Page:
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An invitation to sing in Noongar language with a new songbook

[by Xenica Ayling]

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Image: supplied

The unique songbook Kalyakoorl, ngalak warangka, (Forever, we sing) by award-winning musicians Gina Williams AM and Guy Ghouse is a celebration of Noongar language and will be published 1 September by Magabala Books.

 

The collection of songs in Kalyakoorl, ngalak warangka represent the first two albums Gina and Guy released: Kalyakoorl (Forever) and Bindi Bindi (The Butterfly). The anthology is informed by the four principles of Koort (Heart), Moort (Family and Community), Boodja (Land) and Koorlangka (Children and Legacy).

 

‘Not so long ago, this language was forbidden’ said Gina Williams. ‘Our languages have been reduced to a whisper. But we see change coming - our work with children in schools is a great example (we’ve done over 500 school incursions).’

 

With less than 400 fluent Noongar language speakers, the songbook represents a historic continuation of living culture.

 

It is Gina and Guy’s hope that, through this collection of scores and song sheets, their music will be shared through schools, choirs and community groups.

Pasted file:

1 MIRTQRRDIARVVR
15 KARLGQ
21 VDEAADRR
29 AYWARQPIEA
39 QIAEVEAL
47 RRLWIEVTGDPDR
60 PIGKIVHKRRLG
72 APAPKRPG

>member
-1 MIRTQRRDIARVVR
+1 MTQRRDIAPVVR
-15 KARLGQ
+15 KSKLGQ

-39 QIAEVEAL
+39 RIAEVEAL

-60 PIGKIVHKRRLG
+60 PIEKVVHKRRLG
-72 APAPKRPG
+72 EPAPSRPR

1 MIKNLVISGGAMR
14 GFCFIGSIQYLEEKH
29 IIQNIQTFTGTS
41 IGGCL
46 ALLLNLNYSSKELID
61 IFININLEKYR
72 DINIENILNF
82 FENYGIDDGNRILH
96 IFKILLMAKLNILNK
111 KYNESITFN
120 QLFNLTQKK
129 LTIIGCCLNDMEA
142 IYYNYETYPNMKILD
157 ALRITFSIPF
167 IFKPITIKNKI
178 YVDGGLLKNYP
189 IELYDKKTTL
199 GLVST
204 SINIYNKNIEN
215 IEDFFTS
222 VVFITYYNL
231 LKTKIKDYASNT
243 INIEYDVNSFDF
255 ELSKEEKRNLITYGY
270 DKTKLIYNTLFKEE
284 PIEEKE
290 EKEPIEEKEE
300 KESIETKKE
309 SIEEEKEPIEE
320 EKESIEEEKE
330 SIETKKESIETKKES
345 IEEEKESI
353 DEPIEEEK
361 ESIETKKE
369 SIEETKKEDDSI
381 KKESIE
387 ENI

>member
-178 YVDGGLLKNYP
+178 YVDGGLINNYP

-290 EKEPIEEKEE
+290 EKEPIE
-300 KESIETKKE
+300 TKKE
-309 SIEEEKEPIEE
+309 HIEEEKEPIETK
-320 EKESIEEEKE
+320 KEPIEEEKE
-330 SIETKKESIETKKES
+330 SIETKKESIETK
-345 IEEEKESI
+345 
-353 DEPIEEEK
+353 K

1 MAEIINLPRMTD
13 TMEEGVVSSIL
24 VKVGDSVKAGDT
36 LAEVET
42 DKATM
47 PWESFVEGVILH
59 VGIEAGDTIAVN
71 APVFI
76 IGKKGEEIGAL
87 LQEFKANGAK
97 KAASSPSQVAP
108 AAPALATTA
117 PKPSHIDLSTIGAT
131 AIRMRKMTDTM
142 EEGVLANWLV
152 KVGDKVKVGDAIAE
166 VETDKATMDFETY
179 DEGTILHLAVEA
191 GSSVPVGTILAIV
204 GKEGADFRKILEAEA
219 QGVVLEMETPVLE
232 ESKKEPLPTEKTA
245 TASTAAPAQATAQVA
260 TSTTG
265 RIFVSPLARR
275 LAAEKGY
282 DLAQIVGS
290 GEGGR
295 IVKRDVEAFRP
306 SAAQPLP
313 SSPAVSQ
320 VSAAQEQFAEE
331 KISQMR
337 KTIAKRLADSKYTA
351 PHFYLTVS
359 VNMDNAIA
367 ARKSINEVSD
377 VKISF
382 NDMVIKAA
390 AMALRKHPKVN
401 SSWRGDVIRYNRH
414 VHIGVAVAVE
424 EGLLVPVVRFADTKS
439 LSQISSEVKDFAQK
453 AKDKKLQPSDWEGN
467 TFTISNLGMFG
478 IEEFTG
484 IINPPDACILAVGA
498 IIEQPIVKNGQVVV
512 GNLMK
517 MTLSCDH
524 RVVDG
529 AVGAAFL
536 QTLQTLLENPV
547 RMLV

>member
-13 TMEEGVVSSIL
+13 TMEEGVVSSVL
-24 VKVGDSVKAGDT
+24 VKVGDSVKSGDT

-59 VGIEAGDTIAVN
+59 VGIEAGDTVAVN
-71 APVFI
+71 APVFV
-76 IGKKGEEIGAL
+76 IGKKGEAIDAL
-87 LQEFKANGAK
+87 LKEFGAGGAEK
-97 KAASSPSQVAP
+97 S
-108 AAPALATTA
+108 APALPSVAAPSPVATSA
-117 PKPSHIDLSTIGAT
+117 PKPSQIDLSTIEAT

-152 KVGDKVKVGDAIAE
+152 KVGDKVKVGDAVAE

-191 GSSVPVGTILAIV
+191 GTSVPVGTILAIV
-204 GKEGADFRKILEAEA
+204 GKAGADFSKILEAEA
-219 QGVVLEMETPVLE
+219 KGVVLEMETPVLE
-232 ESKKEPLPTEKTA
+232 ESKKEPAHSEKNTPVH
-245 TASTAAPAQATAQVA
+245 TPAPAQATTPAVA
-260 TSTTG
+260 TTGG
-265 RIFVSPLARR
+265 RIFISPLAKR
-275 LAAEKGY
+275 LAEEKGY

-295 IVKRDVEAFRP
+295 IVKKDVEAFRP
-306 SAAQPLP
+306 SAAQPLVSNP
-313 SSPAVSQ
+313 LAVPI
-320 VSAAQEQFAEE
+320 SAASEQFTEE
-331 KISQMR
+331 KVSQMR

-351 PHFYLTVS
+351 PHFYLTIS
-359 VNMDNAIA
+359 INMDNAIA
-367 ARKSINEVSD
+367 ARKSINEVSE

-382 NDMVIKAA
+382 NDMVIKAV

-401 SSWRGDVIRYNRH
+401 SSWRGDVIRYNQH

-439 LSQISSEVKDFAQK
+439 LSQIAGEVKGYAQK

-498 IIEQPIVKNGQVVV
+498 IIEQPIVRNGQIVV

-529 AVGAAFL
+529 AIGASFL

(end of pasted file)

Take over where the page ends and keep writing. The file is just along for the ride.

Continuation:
‘It’s incredibly important to be able to share Noongar language,’ said Gina.

 

‘My belief is that we should all be able to understand some of the language of the land on which we live, because we all call this place home. You cannot separate language from culture, so even a handful of words can make us look at country and its people differently. ‘Our biggest hope is to hear kids singing language,’ said Gina.

 

‘Singing is a great way to learn language, and it’s probably the most efficient way to learn if you are unable to practice with other speakers.’

 

‘Gina and Guy’s music transcends cultural barriers and welcomes all who listen to appreciate Noongar language and culture,’ said Magabala Publisher Rachel Bin Salleh.

 

‘Magabala Books is proud to publish their first bilingual songbook. Schools, choirs, musicians, arts practitioners and community groups can now celebrate Noongar culture through the universal language of music.’

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